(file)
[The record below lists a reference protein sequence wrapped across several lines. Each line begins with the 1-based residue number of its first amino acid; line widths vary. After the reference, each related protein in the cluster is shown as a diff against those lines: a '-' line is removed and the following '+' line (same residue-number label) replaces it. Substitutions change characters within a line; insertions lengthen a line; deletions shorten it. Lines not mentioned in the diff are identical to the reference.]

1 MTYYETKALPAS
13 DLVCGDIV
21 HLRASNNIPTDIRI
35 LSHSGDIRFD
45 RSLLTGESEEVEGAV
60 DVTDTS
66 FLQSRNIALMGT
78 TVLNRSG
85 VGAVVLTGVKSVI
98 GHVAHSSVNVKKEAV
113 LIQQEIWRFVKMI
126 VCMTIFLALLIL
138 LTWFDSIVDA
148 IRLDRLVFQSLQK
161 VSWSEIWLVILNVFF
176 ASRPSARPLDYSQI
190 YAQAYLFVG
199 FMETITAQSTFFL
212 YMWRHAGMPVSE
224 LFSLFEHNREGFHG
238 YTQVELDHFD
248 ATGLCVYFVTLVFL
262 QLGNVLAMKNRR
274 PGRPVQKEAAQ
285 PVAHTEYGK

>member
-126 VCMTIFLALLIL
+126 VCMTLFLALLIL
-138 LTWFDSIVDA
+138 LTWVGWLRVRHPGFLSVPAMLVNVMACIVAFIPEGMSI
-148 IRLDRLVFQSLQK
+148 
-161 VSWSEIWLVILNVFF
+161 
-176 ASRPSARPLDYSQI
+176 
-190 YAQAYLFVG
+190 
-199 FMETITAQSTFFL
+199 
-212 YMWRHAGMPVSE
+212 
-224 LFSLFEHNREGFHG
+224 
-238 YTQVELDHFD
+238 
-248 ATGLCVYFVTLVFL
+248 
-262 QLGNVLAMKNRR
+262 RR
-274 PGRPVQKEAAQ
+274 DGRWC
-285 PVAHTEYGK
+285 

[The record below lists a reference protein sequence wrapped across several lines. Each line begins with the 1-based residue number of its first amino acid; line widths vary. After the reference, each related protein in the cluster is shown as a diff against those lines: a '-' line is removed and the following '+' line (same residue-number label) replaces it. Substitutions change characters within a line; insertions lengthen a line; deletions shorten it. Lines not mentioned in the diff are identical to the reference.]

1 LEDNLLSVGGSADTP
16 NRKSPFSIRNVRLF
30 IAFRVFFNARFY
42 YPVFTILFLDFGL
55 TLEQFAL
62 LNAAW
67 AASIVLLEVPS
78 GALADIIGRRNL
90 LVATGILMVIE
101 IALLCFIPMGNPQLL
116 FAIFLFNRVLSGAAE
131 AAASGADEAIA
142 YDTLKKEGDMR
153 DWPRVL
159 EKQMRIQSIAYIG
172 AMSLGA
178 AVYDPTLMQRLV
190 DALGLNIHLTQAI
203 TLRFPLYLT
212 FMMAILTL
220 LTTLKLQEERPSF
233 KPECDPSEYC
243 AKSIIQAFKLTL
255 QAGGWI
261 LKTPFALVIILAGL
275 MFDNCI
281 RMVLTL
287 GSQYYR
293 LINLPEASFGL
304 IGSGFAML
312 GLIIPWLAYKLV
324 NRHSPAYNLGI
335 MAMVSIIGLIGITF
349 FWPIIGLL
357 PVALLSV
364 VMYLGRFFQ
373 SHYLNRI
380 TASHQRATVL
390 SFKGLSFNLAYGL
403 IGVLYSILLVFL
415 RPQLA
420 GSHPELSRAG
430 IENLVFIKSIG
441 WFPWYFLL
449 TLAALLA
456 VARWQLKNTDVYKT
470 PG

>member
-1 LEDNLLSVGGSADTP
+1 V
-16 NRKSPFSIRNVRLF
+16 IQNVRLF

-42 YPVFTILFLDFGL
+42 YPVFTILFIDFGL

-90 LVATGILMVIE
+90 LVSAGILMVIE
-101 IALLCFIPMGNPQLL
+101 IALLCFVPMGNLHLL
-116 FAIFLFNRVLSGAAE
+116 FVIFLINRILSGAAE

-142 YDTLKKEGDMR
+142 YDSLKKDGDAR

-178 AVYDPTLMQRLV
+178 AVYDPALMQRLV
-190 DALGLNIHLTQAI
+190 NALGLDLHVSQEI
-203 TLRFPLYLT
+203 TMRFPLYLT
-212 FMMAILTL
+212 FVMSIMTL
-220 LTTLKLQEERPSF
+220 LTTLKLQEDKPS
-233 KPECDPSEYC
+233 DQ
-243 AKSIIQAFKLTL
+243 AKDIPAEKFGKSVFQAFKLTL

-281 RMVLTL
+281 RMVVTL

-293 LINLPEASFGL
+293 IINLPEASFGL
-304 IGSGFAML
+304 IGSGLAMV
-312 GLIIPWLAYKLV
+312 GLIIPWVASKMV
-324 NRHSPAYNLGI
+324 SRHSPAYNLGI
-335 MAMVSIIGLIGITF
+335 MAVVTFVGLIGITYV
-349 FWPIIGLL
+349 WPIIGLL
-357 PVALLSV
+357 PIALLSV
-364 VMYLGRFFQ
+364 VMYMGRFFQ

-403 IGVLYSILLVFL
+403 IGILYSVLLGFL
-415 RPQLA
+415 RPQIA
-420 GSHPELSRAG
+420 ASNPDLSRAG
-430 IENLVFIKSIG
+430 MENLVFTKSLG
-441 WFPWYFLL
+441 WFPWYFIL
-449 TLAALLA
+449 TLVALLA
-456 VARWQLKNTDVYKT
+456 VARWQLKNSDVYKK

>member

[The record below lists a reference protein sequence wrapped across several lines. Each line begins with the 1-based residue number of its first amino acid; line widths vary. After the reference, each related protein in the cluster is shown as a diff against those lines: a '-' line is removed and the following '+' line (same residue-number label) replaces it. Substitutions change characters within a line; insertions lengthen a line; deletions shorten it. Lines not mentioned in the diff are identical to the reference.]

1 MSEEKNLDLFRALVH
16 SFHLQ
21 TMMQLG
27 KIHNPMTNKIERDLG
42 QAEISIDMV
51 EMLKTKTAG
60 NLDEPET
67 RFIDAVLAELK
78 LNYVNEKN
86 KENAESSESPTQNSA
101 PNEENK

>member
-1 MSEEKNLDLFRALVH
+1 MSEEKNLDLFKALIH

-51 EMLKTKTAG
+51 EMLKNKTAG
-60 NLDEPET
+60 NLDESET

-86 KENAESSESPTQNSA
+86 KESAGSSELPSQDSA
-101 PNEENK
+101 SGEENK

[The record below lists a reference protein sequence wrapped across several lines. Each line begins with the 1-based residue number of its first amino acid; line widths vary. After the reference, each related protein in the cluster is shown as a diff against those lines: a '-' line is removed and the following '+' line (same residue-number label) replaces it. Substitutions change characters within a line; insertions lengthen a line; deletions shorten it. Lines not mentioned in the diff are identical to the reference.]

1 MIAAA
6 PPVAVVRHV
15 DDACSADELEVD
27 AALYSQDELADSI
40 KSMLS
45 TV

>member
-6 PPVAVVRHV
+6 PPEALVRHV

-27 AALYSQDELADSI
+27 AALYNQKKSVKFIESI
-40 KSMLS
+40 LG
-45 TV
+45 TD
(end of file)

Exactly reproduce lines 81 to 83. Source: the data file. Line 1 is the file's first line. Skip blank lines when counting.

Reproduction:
261 LKTPFALVIILAGL
275 MFDNCI
281 RMVLTL